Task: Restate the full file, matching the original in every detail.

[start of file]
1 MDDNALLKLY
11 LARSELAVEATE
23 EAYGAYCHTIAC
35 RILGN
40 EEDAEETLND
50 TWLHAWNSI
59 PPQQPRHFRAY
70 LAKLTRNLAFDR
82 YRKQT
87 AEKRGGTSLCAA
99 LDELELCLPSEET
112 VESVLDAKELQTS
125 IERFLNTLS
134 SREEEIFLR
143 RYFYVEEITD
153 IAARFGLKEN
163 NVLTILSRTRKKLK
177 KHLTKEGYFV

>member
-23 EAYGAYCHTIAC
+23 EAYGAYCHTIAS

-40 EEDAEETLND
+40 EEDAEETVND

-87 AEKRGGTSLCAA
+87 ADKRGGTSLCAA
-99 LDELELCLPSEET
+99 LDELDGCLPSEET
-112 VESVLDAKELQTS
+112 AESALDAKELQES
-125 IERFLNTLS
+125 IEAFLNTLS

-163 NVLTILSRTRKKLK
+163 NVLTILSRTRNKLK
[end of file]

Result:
1 MDDNALLKLY
11 LARSELAVEATE
23 EAYGAYCHTIAC
35 RILGN
40 EEDAEETLND
50 TWLHAWNSI
59 PPQQPRHFRAY
70 LAKLTRNLAFDR
82 YRKQT
87 AEKRGGTSLCAA
99 LDELELCLPSEET
112 VESVLDAKELQTS
125 IERFLNTLS
134 SREEEIFLR
143 RYFYVEEITD
153 IAARFGLKEN
163 NVLTILSRTRKKLK
177 KHLTKEGYFV

>member
-23 EAYGAYCHTIAC
+23 EAYGAYCHTIAS

-40 EEDAEETLND
+40 EEDAEETVND

-87 AEKRGGTSLCAA
+87 ADKRGGTSLCAA
-99 LDELELCLPSEET
+99 LDELDGCLPSEET
-112 VESVLDAKELQTS
+112 AESALDAKELQES
-125 IERFLNTLS
+125 IEAFLNTLS

-163 NVLTILSRTRKKLK
+163 NVLTILSRTRNKLK